The University of Wisconsin-Madison will formally recognize 2012-13 as the Year of Innovation. As the engineering dean at a major research university, I recognize the importance of innovation in moving research discoveries into society to improve our quality of life and the economy.
Innovation is where great ideas and discoveries are put to work for the greater good. In the College of Engineering, we have been effective in this area, generating more than 100 patent disclosures and several licenses each year. We also are creating spinoff companies based on technologies invented by faculty, staff and students.
We asked some of our top innovators to relate their experiences in their own words. Our 2012 annual report features nine students, faculty and alumni who describe their personal stories of innovation. We asked them a common set of questions: What are the components of a great idea? How did the college and its environment support your innovation? Why does it matter to you, to the university and to the world?
No answers were identical, but many common themes emerged. Innovators tend to be driven by the desire to make something better: to solve a problem, improve a process or fill an underserved need. They also frequently cover uncharted territory, and must accept risk and uncertainty as part of the process. They commonly spoke of the need for persistence and commitment, often in the face of initial failures and skepticism from peers. And they gain satisfaction from seeing their ideas implemented and validated by real-world use.
The results can be transformational. We hear from alumni who have started companies built on university-based work, and those companies have enormous potential for Wisconsin’s economy. SHINE Medical, which is making medical isotopes used to diagnose and treat cancer and heart disease, recently announced plans for an $85 million plant to employ 120-plus people in Janesville. And Virent Energy, the producer of fuels made from waste biomass, already has 120-plus employees and is poised to massively scale up operations with a new biorefinery.
But we’ll also see from these vignettes the importance of innovation as a process, a way of thinking and even a way of life. Eric Ronning, the 2012 student winner of the Schoofs Prize for Creativity, was so inspired by the entrepreneurial process that he decided to take an acting class to enhance his presentation skills. And Justin Beck and Chris Meyer, two alumni who recently won Innovation Days prizes, are both firmly entrenched in Madison’s growing entrepreneurial scene.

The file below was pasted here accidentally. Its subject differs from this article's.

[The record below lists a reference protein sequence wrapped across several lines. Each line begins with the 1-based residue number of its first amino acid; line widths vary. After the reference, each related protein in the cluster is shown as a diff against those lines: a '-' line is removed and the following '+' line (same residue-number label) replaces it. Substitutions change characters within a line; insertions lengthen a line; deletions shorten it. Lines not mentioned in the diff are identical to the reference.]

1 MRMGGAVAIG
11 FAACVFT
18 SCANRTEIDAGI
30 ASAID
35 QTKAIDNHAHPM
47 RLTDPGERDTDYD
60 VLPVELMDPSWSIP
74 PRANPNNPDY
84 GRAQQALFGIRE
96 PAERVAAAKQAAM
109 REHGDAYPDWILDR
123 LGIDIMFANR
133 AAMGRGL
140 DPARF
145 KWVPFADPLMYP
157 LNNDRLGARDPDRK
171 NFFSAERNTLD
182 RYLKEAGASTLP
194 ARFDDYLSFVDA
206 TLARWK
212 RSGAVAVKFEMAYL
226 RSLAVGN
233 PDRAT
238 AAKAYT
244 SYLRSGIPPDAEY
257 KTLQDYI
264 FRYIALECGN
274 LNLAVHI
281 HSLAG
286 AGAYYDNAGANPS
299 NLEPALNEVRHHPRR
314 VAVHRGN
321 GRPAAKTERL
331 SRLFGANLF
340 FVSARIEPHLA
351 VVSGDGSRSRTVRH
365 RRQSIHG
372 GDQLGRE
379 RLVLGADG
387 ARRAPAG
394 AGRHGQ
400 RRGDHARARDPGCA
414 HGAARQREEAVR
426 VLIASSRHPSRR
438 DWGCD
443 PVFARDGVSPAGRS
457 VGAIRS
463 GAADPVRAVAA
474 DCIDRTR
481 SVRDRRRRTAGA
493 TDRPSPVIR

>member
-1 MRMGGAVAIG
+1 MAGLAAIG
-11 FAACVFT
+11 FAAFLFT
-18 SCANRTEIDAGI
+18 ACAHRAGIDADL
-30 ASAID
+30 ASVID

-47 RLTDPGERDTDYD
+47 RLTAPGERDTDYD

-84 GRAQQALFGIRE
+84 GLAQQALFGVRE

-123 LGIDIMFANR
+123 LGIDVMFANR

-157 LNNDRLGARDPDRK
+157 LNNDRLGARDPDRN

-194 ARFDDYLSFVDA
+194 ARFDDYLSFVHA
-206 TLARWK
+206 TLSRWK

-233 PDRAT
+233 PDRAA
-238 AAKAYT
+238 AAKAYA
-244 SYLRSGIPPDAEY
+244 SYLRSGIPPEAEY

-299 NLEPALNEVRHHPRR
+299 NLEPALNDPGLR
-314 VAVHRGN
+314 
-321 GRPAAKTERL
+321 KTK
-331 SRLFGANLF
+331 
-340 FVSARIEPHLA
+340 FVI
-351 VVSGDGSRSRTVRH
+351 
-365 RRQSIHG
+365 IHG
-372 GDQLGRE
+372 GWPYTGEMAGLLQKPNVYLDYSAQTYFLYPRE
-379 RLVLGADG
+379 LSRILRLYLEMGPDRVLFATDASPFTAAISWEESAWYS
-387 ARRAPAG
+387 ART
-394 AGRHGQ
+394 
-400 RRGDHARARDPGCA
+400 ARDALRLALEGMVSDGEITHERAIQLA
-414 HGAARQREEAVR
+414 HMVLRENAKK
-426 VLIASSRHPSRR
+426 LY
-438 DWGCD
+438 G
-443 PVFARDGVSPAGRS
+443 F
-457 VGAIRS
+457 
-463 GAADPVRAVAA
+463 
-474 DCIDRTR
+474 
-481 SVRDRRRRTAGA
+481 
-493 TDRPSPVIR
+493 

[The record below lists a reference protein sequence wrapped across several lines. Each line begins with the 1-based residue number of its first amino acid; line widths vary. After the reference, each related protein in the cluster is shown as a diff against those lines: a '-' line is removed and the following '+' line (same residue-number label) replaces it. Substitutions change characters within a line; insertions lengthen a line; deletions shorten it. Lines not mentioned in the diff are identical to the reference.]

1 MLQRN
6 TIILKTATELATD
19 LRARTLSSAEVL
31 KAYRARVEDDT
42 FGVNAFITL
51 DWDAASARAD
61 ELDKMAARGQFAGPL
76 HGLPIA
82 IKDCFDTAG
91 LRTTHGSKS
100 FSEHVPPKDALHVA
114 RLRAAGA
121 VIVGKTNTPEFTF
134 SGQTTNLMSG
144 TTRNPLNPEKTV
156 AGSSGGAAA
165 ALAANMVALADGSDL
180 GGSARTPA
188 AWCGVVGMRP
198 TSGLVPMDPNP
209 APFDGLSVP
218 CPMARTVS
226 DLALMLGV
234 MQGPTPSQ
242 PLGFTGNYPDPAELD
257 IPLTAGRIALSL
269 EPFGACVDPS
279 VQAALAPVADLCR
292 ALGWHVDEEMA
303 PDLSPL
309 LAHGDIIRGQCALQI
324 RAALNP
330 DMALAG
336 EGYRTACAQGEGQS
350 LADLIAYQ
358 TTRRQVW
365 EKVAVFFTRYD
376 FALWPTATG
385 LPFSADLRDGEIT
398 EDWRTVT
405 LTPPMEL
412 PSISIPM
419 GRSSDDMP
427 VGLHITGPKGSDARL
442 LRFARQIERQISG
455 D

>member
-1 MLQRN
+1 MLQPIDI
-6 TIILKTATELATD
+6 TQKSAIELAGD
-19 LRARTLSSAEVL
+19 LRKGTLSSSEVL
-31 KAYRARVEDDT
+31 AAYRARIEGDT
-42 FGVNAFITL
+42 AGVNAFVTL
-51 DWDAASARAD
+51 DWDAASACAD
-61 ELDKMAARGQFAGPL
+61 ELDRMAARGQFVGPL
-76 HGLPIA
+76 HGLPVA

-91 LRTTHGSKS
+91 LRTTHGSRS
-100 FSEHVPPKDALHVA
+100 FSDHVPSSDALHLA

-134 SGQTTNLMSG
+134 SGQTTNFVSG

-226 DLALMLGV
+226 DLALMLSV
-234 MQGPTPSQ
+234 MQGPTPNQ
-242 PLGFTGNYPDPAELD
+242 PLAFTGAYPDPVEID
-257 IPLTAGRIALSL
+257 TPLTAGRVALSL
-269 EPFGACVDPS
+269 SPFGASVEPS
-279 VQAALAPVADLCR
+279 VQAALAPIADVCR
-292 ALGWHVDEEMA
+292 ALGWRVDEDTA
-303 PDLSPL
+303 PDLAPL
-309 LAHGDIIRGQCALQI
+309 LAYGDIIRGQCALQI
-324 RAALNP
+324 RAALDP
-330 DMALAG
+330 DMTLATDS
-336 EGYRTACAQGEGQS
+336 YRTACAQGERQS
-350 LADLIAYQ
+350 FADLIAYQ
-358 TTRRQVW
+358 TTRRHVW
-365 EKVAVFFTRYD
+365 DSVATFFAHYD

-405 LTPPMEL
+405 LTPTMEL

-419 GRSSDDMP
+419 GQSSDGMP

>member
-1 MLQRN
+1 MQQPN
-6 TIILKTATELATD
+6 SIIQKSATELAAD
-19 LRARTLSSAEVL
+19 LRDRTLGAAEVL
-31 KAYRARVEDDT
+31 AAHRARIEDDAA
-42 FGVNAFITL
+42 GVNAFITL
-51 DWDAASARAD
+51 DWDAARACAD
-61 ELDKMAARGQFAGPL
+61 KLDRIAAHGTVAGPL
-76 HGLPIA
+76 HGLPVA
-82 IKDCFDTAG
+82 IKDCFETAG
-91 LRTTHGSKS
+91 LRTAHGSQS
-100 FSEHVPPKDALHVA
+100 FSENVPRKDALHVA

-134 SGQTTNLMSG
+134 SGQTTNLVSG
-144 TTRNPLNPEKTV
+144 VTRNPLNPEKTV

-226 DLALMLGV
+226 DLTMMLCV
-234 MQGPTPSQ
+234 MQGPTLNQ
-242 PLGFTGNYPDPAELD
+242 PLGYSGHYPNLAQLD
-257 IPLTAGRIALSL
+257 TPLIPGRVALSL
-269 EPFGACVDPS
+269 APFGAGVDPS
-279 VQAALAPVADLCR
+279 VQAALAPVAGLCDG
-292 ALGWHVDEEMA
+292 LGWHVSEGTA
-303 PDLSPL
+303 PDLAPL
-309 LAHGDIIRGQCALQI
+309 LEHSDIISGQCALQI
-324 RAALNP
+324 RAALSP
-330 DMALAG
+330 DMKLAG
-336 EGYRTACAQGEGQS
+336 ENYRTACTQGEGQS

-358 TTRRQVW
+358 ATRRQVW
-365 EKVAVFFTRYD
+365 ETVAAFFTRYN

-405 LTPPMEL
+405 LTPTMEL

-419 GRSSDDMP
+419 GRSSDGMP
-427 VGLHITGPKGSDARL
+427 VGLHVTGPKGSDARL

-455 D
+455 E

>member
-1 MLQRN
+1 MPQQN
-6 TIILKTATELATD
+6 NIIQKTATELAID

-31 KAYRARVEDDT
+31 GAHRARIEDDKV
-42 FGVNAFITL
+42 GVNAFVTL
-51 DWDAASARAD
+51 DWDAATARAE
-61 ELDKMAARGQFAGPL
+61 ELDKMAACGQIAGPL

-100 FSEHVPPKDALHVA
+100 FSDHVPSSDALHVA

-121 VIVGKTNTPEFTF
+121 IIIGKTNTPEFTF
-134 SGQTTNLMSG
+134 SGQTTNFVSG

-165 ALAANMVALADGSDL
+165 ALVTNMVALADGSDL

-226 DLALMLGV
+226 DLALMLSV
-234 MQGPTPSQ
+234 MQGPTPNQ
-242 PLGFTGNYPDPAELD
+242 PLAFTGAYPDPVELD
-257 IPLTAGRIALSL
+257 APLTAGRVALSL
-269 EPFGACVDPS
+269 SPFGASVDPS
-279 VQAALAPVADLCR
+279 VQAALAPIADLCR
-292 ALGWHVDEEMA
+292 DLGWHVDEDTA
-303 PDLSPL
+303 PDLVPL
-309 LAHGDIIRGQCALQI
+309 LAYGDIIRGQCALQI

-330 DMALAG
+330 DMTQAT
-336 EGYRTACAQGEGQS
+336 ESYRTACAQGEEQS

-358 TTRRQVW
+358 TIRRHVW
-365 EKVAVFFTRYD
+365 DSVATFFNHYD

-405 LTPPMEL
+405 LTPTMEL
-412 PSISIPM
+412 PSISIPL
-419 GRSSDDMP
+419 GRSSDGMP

Equally important is what innovation means to the life of the university and the nature of inquiry. Biomedical Engineering Associate Professor Kristyn Masters describes it as embracing the meandering path. “It’s a mindset that allows you to accept when things supposedly don’t work because everything is part of the larger scheme, the larger process that gets you there,” she says. That path can lead to unexpected advances in the research laboratory as well as the classroom.
Without question, the broadest impact of innovation is taking place in the classroom, where it reaches thousands of future engineers. The college is an established campus leader in technology-enhanced learning. We have captured lecture content online, freeing more classroom time for team learning, student-to-faculty mentoring and technology-infused lesson plans. We have transformed traditional library study space into hubs for interactive learning. And we are working toward redesigning 75 percent of all core courses in a blended format of online and personal instruction. This will give our students the rich learning environments that they are accustomed to and that match the needs of 21st-century engineering.
In everything from the emergence of online learning to the need for new financial models, innovation will define the future of the university. It will also shape the future of engineering as the profession advances the frontiers in energy, sustainability, human health, infrastructure, manufacturing, and security.